Stephanie M.

Stephanie M.

I'm a content writer and novelist who loves books, writing, theater, and my cat. I have published two novels and traveled to London and Paris.

Columnist III

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  • Articles
    37
  • Featured
    33
  • Comments
    665
  • Ext. Comments
    316
  • Processed
    183
  • Revisions
    180
  • Topics
    76
  • Topics Taken
    5
  • Notes
    243
  • Topics Proc.
    74
  • Topics Rev.
    16
  • Points
    12238
  • Rank
    4
  • Score
    8441

    Latest Articles

    Literature
    89
    Animation
    124
    Animation
    82
    Arts
    113
    Arts
    65
    Literature
    70
    Literature
    73
    Writing
    65

    Latest Topics

    5

    The Impact of Blue and Bluey

    A popular meme showing Blue of Blue’s Clues fame and Bluey of the eponymous Australian cartoon reads, "Every so often, a blue dog appears to guide a new generation." Tongue-in-cheek humor aside, one cannot deny the popularity and relevance of Blue and Bluey for millennials and Gen Z in particular.

    Examine and analyze these two blue canines, their compatriots, and their shows. Compare and contrast them. What makes them both so engaging, yet unique to the generations at which they were originally aimed? What makes both so special for both the children and parents who watch them now? Why have both shows succeeded in netting older "periphery demographics" (e.g., older elementary students) where other shows have not? Or conversely, if one show or the other drove, or is driving, other older viewers up the proverbial wall, why is that?

      4

      The Rise of the Split Time Novel

      Currently, split time novels are some of the most popular in the fiction market. These novels usually pair a historical protagonist with a contemporary one, connecting their stories across time through similar themes and motifs or sometimes a significant object or event. For instance, one protagonist might have lived through World War I or II, and the other might be that protagonist’s grandchild or great-grandchild looking for answers regarding what happened to that grandparent during the war years, but the other family members never talk about.

      Despite the popularity of these stories, they’re arguably becoming formulaic. Some time periods and plotlines are becoming overdone. For instance, it is no longer uncommon for World War II to be the featured historical period. A contemporary protagonist is often drawn to care about the past only if he or she "gets something out of it," such as a promotion at work or a "last chance" to connect with a grandparent dealing with dementia (the question becomes, why didn’t the grandchild ever attempt to connect before)?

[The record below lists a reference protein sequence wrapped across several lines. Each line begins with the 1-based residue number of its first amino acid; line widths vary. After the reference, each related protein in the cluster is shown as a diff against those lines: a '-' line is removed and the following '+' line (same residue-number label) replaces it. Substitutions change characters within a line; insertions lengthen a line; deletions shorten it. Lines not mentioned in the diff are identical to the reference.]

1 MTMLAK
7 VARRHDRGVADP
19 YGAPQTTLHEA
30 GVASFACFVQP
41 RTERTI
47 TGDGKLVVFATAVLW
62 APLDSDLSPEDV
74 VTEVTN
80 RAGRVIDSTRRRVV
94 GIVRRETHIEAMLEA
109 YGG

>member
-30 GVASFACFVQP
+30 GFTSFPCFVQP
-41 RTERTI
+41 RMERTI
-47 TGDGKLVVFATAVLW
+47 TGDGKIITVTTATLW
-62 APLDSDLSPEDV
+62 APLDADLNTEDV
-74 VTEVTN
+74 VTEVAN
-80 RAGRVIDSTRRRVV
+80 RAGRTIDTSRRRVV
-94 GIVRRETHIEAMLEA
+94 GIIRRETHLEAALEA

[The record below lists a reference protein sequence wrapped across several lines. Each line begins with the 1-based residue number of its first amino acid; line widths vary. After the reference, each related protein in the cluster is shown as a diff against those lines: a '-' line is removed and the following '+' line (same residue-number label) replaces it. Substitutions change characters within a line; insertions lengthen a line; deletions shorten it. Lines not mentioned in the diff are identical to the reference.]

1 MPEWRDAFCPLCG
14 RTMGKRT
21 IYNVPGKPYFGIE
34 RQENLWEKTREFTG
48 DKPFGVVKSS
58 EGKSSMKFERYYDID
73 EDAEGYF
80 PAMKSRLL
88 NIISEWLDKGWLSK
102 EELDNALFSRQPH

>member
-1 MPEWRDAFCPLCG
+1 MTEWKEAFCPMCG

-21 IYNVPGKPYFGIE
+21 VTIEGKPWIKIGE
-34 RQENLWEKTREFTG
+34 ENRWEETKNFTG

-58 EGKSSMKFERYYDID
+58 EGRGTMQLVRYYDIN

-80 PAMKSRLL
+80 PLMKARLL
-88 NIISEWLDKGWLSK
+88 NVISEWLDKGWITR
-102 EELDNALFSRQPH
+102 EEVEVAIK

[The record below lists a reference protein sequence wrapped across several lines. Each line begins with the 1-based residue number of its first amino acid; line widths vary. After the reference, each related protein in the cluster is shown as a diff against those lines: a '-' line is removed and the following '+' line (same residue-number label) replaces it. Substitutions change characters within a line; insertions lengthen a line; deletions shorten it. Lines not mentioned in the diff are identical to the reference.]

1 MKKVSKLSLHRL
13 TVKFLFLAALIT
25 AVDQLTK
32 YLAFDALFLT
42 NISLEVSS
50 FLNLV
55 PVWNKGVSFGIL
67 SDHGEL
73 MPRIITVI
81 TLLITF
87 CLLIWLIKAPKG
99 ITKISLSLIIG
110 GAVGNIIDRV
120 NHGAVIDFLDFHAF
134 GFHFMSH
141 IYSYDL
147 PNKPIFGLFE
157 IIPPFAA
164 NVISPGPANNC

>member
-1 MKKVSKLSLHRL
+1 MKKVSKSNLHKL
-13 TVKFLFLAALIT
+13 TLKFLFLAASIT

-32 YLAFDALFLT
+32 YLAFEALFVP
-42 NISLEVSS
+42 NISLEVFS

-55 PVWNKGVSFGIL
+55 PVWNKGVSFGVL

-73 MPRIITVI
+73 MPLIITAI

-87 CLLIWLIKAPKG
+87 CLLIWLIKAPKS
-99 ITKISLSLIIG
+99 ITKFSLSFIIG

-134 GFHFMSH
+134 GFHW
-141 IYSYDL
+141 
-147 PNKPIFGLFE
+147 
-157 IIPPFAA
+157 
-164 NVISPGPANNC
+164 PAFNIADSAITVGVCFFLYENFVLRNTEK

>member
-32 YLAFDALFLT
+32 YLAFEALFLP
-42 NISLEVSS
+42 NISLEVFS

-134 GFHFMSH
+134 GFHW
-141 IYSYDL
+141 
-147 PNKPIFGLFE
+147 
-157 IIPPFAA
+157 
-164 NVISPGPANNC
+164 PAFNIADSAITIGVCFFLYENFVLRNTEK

Discuss some of the more popular split time novels and what sets them apart from their myriad counterparts. Discuss what historical time periods aren’t being taken advantage of right now that could be, or what plotlines contemporary characters could experience. For instance, could time travel be a possibility? Body or identity switches? Historical and future timelines?

      • I suggest including good examples of split-time novels to give authors a basis to work from. – noahspud 1 year ago
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      • I agree with noahspud, some examples would be perfect. – Beatrix Kondo 1 year ago
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      • I think something that could break the formulaic nature of the trope would be to have an integration of two different cultures and timelines that are neither modern nor Eurocentric. As you have mentioned the contemporary counterpart is usually the default, acting as the representative of the modern audience, however as an example, if someone from 18th-century Japan met someone from Ancient Egypt or 14th-century Brazil, there can be more chances for complexity. The downside would be introducing the viewer to too many unknown systems. The benefit of the eurocentric and modern counterpart is that it acts as a blank slate. Could this potentially work? – LadyAcademia 1 year ago
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      4

      The Arts' Love of All Things Winter

      Disney’s Frozen burst into our theaters and onto our small screens in 2013, and no one has "let it go" since. The film became a franchise, with rumors of a third installment coming in 2023 or later. But Frozen is not the only wintry tale media consumers love. "Winter tales" can be found across mediums, from TV series like Game of Thrones whose tagline is "Winter is Coming," to a plethora of books with titles like The Snow Child, WinterFrost, and Girls Made of Snow and Glass. Many of today’s super-powered or "chosen one" protagonists also have winter-related powers; Queen Elsa might be the most obvious, but there is also Jack Frost from Rise of the Guardians, as well as Freya from Snow White and the Huntsman.

      Winter permeates the arts, no matter the season. Yet what is it about this season, out of four, that captures the imagination of writers, filmmakers, and other artists? Analyze a few prevalent winter tales across mediums, looking for commonalities among characters, character arcs, plot threads, powers, and more. Could the other three seasons garner this kind of attention, and if yes, what would it take to make that happen? Are artists, authors, and others who craft "winter tales" trying to make a statement about their art, themselves, or humanity through winter? If yes, what is it? Discuss.

      • Maybe write more about your thoughts? Answer some of the questions you ask? – Thorn 1 year ago